Surface modifications of silica nanoparticles are crucial for their inert versus proinflammatory and immunomodulatory properties
Authors Marzaioli V, Aguilar-Pimentel JA, Weichenmeier I, Luxenhofer G, Wiemann M, Landsiedel R, Wohlleben W, Eiden S, Mempel M, Behrendt H, Schmidt-Weber C, Gutermuth J, Alessandrini F
Received 11 November 2013
Accepted for publication 22 December 2013
Published 5 June 2014 Volume 2014:9(1) Pages 2815—2832
Checked for plagiarism Yes
Review by Single-blind
Peer reviewer comments 4
Viviana Marzaioli,1 Juan Antonio Aguilar-Pimente,1,2 Ingrid Weichenmeier,1 Georg Luxenhofer,3 Martin Wiemann,4 Robert Landsiedel,5 Wendel Wohlleben,5 Stefanie Eiden,6 Martin Mempel,7 Heidrun Behrendt,1 Carsten Schmidt-Weber,1 Jan Gutermuth,1,8 Francesca Alessandrini1
1Center of Allergy and Environment (ZAUM), Technische Universität and Helmholtz Zentrum München, Member of the German Center for Lung Research (DZL), Munich, Germany; 2Department of Dermatology and Allergy Biederstein, Technische Universität München (TUM) and German Mouse Clinic, Helmholtz Zentrum München, German Research Center for Environmental Health, Munich-Neuherberg, Germany, 3Institute of Developmental Genetics, Helmholtz Zentrum München, Neuherberg, Germany; 4IBE R&D gGmbH, Münster, Germany; 5BASF, Ludwigshafen, Germany; 6Bayer Technology Services, Leverkusen, Germany; 7Department of Dermatology, Venereology and Allergology, Universitätsmedizin Göttingen (UMG), Göttingen, Germany; 8Department of Dermatology, Vrije Universiteit Brussel, Brussels, Belgium
Background: Silica (SiO2) nanoparticles (NPs) are widely used in diverse industrial and biomedical applications. Their applicability depends on surface modifications, which can limit potential health problems.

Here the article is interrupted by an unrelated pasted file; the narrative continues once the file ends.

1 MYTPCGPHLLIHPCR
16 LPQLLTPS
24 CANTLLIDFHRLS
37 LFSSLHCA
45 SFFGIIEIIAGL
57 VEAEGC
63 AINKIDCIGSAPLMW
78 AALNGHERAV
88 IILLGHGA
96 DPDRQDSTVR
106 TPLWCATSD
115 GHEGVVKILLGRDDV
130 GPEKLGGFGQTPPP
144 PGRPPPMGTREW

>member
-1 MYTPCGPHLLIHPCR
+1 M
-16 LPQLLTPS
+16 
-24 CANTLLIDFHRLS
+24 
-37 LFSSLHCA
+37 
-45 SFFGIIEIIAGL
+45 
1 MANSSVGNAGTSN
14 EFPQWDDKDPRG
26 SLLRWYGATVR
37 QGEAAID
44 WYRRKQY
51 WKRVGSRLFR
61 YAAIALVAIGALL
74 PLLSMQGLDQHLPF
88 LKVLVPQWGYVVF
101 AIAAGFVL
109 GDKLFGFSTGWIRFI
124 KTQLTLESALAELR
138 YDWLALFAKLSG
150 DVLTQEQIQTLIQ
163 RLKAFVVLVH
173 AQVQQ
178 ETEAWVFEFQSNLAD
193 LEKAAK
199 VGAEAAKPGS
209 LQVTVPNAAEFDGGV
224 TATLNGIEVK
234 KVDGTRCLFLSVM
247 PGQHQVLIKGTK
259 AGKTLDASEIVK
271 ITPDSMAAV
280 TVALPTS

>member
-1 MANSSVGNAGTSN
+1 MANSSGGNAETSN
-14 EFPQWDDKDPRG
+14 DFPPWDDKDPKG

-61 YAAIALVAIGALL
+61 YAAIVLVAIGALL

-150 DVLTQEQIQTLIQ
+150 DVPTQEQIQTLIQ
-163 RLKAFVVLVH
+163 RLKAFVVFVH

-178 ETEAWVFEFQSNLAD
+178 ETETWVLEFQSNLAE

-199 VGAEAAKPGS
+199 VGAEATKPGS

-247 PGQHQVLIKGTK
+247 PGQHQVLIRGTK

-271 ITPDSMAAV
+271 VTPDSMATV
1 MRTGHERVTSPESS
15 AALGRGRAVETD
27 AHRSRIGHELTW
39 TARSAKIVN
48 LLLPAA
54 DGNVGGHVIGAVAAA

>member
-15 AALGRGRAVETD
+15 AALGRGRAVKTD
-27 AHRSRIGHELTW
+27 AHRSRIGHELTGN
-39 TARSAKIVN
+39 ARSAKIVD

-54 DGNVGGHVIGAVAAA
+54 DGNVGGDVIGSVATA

Objective: To assess the potential impact of SiO2 NP exposure and NPs chemical modifications in allergic airway inflammation.
Methods: Mice were sensitized by five repetitive intraperitoneal injections of ovalbumin/aluminum hydroxide (1 µg) over 42 days, then intratracheally instilled with plain or modified SiO2 NPs (50 µg/mouse), and subsequently aerosol challenged for 20 minutes with ovalbumin. One or 5 days later, allergic inflammation was evaluated by cell differentiation of bronchoalveolar lavage fluid, lung function and gene expression and histopathology, as well as electron and confocal microscopy of pulmonary tissue.
Results: Plain SiO2 NPs induced proinflammatory and immunomodulatory effects in vivo, highlighted by enhanced infiltration of inflammatory cells in the bronchoalveolar lavage fluid, induction of a pulmonary T helper type 2 (Th2) cytokine pattern, differentiation of type 2 macrophages, and by morphological changes in the lung of sensitized mice. These effects were dramatically attenuated using surface-functionalized NPs with amino and phosphate groups, but not with polyethylene glycol. The role of macrophages in taking up SiO2 NPs was confirmed by flow cytometry, confocal microscopy, and gene expression analysis.
Conclusion: Our data suggest that amino and phosphate surface modifications, but not polyethylene glycol (PEG), mitigate the proinflammatory and immunomodulatory effect of SiO2 NPs in allergic airway inflammation, paving the way for new strategies in the production of nanomaterials with lower health impact for humans.
Keywords: immunomodulation, allergic inflammation, health impact
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